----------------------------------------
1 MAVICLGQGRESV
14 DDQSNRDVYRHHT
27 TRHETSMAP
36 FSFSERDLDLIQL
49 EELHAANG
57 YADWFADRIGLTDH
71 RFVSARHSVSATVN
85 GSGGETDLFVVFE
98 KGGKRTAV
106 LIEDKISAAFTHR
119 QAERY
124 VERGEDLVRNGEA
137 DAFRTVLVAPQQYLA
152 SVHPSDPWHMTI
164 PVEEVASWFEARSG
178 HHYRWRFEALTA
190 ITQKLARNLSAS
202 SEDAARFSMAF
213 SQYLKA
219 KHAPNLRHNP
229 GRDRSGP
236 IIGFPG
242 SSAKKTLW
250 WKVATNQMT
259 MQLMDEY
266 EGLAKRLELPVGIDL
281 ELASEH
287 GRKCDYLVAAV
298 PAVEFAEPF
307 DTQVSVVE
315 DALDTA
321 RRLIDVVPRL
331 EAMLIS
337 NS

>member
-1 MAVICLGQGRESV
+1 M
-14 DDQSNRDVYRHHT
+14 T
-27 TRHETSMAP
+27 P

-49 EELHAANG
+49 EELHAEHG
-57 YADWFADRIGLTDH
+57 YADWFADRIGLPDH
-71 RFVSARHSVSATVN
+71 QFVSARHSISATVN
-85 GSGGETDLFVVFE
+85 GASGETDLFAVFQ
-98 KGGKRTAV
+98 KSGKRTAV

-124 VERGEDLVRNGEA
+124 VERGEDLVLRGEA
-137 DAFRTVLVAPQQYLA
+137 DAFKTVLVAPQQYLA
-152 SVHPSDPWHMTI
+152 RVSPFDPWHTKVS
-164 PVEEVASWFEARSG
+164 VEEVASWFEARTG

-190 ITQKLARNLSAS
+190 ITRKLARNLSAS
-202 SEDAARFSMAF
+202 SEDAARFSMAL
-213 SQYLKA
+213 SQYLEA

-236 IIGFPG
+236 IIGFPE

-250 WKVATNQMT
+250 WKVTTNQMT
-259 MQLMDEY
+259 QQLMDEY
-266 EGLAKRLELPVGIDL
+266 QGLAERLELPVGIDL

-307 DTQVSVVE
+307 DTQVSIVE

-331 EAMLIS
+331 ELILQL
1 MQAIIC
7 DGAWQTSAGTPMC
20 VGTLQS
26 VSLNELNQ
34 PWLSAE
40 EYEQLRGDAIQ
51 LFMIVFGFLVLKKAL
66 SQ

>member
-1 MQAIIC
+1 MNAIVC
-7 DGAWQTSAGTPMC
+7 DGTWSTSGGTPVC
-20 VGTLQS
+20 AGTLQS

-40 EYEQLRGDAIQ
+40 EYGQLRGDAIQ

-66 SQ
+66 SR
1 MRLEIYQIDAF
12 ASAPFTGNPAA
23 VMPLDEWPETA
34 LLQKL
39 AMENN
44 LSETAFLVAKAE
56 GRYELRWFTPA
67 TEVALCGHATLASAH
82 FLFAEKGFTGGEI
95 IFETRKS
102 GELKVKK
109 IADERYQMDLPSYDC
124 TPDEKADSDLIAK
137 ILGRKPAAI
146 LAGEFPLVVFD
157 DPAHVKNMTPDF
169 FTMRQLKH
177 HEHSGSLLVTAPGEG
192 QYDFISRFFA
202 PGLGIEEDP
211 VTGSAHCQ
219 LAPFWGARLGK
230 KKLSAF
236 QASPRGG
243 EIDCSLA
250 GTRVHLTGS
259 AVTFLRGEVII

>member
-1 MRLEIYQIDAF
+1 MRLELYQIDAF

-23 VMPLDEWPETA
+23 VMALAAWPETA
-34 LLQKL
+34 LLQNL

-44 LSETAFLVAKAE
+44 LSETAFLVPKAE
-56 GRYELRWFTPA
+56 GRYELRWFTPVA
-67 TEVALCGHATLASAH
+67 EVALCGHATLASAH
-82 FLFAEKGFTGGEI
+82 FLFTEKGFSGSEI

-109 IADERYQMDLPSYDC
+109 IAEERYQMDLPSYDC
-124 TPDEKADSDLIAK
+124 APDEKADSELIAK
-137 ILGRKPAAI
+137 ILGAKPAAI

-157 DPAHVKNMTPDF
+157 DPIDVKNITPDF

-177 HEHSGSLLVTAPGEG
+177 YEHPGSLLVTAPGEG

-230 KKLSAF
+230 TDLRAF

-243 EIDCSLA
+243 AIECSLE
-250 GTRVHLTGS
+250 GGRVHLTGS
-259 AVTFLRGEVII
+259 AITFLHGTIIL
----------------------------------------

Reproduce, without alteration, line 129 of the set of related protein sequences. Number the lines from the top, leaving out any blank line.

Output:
-34 LLQKL